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Tuesday, May 22, 2012
Canteens put employees' health on the menu
By TOMOKO OTAKE
Until just a few years ago, shashoku — short for shain shokudō (company canteens) — were sources of convenience food, where meals was gulped down, not chewed and savored, and where the offerings were cheap but bland.
But some canteens are being rebranded as proper eateries, offering dishes that are not only cheap but also balanced, healthy and — what's most important — tasty. One company that served as a catalyst for this turnaround of shashoku is Tanita, a 90-year-old maker of weight and body-fat scales.
In 2010, Tanita published "Taishibōkei Tanita no Shain Shokudō: Gohyakukirokarorī no Manpuku Teishoku" ("The Staff Canteen at Body-Fat Scale Maker Tanita: 500-kcal Meals That Make You Full"), a recipe book of the Japanese dishes served at its canteen. That book and its sequel, also released in 2010, have sold a combined 4.8 million copies so far. It created such a buzz that in January this year the company opened a restaurant modeled after their canteen. Situated in the business district of Marunouchi in central Tokyo, Tanita Shain Shokudō (Tanita Staff Canteen) is a self-service eatery that offers just two lunch-set options at ¥800 or ¥900, one of which changes daily and the other weekly. Four months into its opening, there is still always a long line of customers, young and old, waiting to be served, even though the prices are roughly double those at most company canteens, which are subsidized by employers. In fact, to prevent lines and the restaurant getting too crowded, tickets are being issued every morning, so that customers know when they can get served and what time they should come back for lunch.
Now, another company canteen has gone through a makeover — and it appears to be trying to out-do Tanita.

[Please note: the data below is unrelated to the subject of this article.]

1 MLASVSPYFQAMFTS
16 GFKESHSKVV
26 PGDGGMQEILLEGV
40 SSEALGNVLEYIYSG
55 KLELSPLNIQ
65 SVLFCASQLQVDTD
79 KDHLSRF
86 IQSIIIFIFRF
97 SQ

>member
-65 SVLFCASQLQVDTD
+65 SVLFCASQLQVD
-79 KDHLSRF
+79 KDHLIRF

Last month, Tokyo-based Sekai Bunka Publishing refurbished its staff cafeteria and started serving a new menu that had been created in cooperation with Kagawa Nutrition University. The private university in Tokyo runs a highly popular diet clinic and has recently published numerous diet recipe books. Sekai Bunka Publishing recently offered members of the press a chance to visit and eat at its canteen, which is normally off limits to non-employees.
"When we decided to renovate our cafeteria, many people in the company said they didn't want to eat something that tasted like hospital meals," said Akiko Imai, a general manager at the publisher. "We went to see many cafeterias at other companies for ideas. We think it is important to serve delicious food at shashoku, and we also realized that canteens these days are expected to play a greater role in improving employees' health."
With health as a focus, the publishing house tied up with the Kagawa Nutrition University and hired one of its graduates to oversee the nutritional value of dishes and come up with new menus. The cooks at its canteen — who are employees of a third-party contractor — now follow the Kagawa method, whose main concept is, like Tanita's, to prepare and cook a variety of foods in ways that will keep them tasty but at around 500 kcal per meal.